Uninsured Motorist. It's kind of self-explanatory. If the person who hits you doesn't have insurance or doesn't have enough insurance, your insurance company will pick up the tab. Too often in the personal injury cases I handle, we're dealing with very serious injuries, but the at-fault party only has minimal insurance and no assets to go after. Also, if you're involved in a serious multi-car accident, with our new joint and several liability rules, without UM, you're going to be in for a long fight as everyone's insurance company disclaims fault and wants to fight things out in court.

Mid, what limits do you recommend for UM/UIM? I have the minimum 25/50 because it's expensive (probably because the number of uninsured's.) Going to 100/300 is an additional $57 every 6 months. What about medical payments? Are they worth paying for that coverage? I have enough to cover my coinsurance max on my health plan, but I put enough in an HSA for that every year. I don't know if it's worth paying the $25 every 6 months for a coverage I already have. What's your opinion?

kevinpate
02-15-2012, 07:13 PM
I'm not Mid, but here is some info.

You can have UM that meets or is less than your liability coverage limits, but you can not have more than the liability coverage limits.

If the added nine and change a month is a budgetary concern for going to 100/300, your provider likely has something in between that level and your current level of coverage.

As to medical payments coverage, it's extremely cheap coverage in my opinion. Having seen how fast bills can arise from an auto accident on multiple occasions, it's not a coverage I ever see going without again.

Jon27
02-15-2012, 07:23 PM
I'm not Mid, but here is some info.

You can have UM that meets or is less than your liability coverage limits, but you can not have more than the liability coverage limits.

If the added nine and change a month is a budgetary concern for going to 100/300, your provider likely has something in between that level and your current level of coverage.

As to medical payments coverage, it's extremely cheap coverage in my opinion. Having seen how fast bills can arise from an auto accident on multiple occasions, it's not a coverage I ever see going without again.

After I posted this, I checked. There is a 50/75 option that is about $25 more. The med pay coverage covers the same as the health insurance, and I have the money to cover my out of pocket max always put away in my HSA. That's why I'm wondering if the added expense is worth it.

Midtowner
02-15-2012, 08:56 PM
Worth it. Trust me. I've seen WAY too many cases where I have a client who has to settle tens of thousands of dollars short because the worthless defendant doesn't have enough coverage. As much as our minimum coverage is in Oklahoma, I haven't ever seen a case where minimum coverage was sufficient. Of course, those cases probably don't end up involving me, but 10/20/10 is ridiculously low considering what kind of damage the average accident causes.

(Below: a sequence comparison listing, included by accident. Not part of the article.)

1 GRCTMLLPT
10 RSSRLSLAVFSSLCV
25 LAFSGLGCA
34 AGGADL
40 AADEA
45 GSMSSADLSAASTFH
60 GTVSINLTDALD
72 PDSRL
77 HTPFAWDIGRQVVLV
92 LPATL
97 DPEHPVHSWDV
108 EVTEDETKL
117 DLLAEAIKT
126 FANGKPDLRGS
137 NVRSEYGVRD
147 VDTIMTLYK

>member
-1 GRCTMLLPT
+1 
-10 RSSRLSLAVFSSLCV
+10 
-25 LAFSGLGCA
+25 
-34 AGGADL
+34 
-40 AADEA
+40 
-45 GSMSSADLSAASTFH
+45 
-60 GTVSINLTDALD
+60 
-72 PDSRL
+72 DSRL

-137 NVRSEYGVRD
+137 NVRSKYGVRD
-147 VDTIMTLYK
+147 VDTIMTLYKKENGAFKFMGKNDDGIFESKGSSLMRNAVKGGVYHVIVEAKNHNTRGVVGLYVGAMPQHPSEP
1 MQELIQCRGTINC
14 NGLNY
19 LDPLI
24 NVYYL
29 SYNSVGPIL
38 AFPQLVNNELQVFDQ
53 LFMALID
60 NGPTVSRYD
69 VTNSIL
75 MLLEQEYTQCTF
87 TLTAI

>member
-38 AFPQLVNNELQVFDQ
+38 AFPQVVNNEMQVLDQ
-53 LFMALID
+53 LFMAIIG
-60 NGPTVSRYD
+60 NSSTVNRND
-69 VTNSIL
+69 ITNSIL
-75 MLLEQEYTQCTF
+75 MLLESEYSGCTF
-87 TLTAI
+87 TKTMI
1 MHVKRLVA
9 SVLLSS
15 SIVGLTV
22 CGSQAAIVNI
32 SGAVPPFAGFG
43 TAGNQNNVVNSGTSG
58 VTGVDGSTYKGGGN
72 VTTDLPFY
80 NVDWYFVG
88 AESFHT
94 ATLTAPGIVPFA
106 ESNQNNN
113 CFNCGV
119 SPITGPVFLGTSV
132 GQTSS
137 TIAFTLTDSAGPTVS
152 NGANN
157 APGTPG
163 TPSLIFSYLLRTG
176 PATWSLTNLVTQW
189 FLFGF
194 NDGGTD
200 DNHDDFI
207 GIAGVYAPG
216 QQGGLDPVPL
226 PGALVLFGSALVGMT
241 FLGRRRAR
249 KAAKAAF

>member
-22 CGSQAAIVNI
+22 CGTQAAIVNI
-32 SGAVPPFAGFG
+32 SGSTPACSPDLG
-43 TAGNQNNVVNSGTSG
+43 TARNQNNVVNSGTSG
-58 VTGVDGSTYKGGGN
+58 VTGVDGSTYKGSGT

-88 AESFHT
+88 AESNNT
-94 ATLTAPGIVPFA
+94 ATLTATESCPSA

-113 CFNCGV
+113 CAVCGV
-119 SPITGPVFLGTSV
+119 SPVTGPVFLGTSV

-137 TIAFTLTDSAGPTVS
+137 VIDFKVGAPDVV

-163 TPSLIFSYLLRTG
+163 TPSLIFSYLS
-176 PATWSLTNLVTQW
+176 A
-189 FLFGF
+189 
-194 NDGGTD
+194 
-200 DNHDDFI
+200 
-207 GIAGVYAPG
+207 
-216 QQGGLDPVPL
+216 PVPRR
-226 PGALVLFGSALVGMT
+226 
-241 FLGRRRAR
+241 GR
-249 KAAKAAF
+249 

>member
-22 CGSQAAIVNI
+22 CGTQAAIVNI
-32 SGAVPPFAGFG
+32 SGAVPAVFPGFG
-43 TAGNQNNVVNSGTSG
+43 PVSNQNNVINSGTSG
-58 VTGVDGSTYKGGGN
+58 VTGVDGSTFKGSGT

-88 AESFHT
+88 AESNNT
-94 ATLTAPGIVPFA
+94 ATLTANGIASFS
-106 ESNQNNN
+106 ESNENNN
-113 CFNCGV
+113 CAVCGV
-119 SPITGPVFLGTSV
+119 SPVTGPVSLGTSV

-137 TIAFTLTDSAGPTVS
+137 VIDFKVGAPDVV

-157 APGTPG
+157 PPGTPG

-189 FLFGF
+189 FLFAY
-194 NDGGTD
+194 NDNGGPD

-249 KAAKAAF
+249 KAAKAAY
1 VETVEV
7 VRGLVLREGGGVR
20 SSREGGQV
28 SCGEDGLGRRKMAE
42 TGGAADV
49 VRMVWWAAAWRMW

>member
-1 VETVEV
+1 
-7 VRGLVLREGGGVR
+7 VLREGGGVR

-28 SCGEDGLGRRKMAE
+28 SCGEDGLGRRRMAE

BBatesokc
02-16-2012, 04:56 AM
Worth it. Trust me. I've seen WAY too many cases where I have a client who has to settle tens of thousands of dollars short because the worthless defendant doesn't have enough coverage. As much as our minimum coverage is in Oklahoma, I haven't ever seen a case where minimum coverage was sufficient. Of course, those cases probably don't end up involving me, but 10/20/10 is ridiculously low considering what kind of damage the average accident causes.

Yeah, my cousin was hit by a drunk Langston student about 7am one morning while she was out jogging in Edmond. Flipped her over the car. He then crashed into a tree. Fortunately she had no internal injuries, just bruises and scrapes. Still the hospital bill for less than 24 hours was huge. Even though the turd lived with his parents in their $700,000 home, he only had state minimum coverage and the medical bills alone were more than that. Luckily my cousin had her own UUM coverage and it kicked in about 4-5x as much as the guy who actually hit her.

SoonerDave
02-16-2012, 08:24 AM
Uninsured Motorist. It's kind of self-explanatory. If the person who hits you doesn't have insurance or doesn't have enough insurance, your insurance company will pick up the tab. Too often in the personal injury cases I handle, we're dealing with very serious injuries, but the at-fault party only has minimal insurance and no assets to go after. Also, if you're involved in a serious multi-car accident, with our new joint and several liability rules, without UM, you're going to be in for a long fight as everyone's insurance company disclaims fault and wants to fight things out in court.

Thanks Mid...I knew what UM was in general, but I thought there was some particular gotcha I might not know about. It infuriates me merely as a matter of principle that I have to end up buying insurance to cover all the deadbeats who won't...but I suppose that's another discussion.

OKCTalker
02-16-2012, 12:34 PM
Large insurance companies are rolling out products that track motorists' driving habits and then quote coverage rates accordingly. If you're a "hell bent for leather" type, then you've got a higher rate. If you're a docile, low-mileage motorist, your rate will be lower. Here's a bit about Progressive Insurance company's "Snapshot" program:

Drivers plug a device the size of a garage door opener into the on-board diagnostic (OBD) port of their car. The device records and sends the driving data to Progressive, and Progressive uses that information to calculate the rate. After 30 days, customers find out if they’re eligible for a discount – up to 30 percent – based on that 30-day “snapshot” of their driving habits. At the end of a six-month policy period, Progressive calculates the customer’s renewal discount and customers return the device to Progressive. Drivers’ rates can’t go up with Snapshot. And the discount is not based on location or speed. The device does not have GPS and the company doesn’t take into account how fast the car goes. Snapshot is voluntary and customers can opt out at any time.

windowphobe
02-16-2012, 04:21 PM
What it does track, according to Ezra Dyer of Automobile, is how often (and how hard) you hit the brakes.

UnclePete
02-17-2012, 04:59 AM
When we moved up to this area in 1954 from Eastern Oklahoma we kept the same insurance agent from McAlester. The main thing they were interested in is if we lived West of Post Road or East of Post Road.

neil.hank202
02-24-2012, 05:05 AM
Iím pretty sure thatís true. Basically any odd thing to do with the driver, the car or the place its being driven that would make it more of a risk to get into an accident would increase the insurance rates and vice versa if itís at less riskÖEven driving for a longer period of time every week factors in. Since I turned 50, I joined the AARP and got AARP classic car insurance (http://aarp.thehartford.com/Auto-Insurance/Classic-Car-Insurance/), which really helped save on insurance.

rock-burner
03-09-2012, 03:14 AM
Few thing matter in the case of driving insurgences such as, how far you drive, drivers age, previous driving records. Claims are also limited for certain time interval. If you are looking for a better one than you should look up into a cheap full coverage auto insurance (http://www.quotes-center.com/cheap-full-coverage-auto-insurance/).

kevinpate
03-09-2012, 10:48 PM
anyone get the tag number for those two speedsters?